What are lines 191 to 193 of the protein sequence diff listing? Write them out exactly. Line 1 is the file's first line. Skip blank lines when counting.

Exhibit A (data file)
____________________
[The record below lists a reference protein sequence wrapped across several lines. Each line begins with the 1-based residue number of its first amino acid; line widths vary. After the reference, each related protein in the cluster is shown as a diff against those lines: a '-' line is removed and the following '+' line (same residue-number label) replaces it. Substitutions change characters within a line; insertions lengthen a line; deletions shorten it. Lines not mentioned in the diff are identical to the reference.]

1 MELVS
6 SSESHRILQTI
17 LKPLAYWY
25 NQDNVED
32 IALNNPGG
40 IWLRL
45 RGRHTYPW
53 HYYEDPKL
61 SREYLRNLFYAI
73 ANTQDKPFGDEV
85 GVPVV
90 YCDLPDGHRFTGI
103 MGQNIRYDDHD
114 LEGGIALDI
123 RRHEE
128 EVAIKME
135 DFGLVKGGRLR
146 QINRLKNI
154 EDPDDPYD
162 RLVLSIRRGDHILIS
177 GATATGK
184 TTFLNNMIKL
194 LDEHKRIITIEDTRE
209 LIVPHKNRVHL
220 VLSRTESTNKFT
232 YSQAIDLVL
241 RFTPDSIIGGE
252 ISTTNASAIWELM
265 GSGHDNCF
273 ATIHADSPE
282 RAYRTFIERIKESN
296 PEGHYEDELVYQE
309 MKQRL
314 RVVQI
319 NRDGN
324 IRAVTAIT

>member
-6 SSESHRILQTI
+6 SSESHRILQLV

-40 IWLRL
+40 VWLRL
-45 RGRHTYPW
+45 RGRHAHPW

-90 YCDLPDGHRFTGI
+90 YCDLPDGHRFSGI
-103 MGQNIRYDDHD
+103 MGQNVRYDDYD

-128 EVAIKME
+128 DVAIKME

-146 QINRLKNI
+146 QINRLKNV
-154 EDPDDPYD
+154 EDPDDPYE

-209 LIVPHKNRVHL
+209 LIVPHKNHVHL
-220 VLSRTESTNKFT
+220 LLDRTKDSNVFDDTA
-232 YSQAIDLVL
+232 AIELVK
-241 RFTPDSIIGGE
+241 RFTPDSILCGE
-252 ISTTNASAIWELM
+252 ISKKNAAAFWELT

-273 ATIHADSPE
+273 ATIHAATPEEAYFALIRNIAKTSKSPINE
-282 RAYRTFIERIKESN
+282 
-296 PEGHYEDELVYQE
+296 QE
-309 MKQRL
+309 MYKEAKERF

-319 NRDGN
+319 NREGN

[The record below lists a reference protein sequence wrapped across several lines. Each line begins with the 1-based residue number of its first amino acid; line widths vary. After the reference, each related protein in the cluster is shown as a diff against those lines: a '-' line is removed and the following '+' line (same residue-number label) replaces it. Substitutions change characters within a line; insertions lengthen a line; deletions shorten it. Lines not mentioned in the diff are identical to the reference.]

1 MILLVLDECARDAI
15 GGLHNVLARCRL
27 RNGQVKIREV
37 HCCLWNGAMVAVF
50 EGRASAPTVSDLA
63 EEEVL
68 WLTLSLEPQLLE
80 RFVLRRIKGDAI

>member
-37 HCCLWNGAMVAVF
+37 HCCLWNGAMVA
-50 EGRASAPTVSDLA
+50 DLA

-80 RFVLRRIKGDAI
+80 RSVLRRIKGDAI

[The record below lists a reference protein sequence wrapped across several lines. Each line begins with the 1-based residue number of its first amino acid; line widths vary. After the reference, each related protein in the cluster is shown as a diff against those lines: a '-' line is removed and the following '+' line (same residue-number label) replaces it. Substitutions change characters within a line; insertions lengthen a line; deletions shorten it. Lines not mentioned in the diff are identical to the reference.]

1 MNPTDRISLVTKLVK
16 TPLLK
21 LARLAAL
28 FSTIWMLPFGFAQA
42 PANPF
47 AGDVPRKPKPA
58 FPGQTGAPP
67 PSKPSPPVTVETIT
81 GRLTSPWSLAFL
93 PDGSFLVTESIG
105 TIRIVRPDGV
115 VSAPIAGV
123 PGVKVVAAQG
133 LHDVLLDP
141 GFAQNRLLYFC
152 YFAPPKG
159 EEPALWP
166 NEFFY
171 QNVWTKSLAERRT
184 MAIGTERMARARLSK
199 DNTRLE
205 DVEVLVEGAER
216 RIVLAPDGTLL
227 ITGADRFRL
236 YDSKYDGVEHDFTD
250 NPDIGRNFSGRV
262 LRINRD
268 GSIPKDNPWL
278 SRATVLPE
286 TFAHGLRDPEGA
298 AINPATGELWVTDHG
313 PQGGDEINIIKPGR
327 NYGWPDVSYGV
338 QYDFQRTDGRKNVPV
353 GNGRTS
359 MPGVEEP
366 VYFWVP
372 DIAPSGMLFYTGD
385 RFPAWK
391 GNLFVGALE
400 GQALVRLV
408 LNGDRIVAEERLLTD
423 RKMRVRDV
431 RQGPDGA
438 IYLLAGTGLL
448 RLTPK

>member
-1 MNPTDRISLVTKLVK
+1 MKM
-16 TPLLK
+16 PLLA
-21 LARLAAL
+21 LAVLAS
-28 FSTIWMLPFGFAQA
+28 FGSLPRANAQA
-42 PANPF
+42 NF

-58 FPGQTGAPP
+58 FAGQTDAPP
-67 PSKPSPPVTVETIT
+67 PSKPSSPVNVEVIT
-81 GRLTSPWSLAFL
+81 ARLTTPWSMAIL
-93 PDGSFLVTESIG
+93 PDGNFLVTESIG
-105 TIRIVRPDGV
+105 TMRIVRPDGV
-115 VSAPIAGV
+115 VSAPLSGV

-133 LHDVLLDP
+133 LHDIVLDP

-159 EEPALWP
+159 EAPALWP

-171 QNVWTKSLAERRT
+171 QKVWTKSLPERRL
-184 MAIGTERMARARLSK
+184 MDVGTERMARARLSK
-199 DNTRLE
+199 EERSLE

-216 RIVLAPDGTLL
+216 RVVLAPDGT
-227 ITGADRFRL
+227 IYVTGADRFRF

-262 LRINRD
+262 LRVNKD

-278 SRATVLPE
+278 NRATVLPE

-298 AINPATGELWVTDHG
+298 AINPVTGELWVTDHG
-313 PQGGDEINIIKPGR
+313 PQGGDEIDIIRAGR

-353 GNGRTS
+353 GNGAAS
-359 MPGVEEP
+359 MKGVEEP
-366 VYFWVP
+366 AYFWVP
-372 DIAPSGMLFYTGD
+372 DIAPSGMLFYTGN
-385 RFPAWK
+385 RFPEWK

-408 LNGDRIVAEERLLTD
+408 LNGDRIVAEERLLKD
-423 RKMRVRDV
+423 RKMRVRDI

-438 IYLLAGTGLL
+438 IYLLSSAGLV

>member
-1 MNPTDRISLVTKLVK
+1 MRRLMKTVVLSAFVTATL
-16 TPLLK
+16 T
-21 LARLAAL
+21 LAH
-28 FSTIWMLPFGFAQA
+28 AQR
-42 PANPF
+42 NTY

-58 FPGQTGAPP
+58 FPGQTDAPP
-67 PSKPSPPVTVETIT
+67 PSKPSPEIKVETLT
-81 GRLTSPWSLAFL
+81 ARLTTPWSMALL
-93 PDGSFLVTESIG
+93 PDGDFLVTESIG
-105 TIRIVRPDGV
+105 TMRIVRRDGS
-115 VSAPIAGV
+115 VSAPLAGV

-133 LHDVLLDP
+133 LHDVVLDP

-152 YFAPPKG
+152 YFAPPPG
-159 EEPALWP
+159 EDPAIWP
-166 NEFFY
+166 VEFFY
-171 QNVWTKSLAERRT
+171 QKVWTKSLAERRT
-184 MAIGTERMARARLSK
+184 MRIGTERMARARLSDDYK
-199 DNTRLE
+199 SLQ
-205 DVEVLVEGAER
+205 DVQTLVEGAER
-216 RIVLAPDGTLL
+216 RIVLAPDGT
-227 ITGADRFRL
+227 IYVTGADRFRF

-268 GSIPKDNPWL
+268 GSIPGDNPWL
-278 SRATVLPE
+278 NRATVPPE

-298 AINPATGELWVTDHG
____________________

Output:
-385 RFPAWK
+385 RFPEWK

-408 LNGDRIVAEERLLTD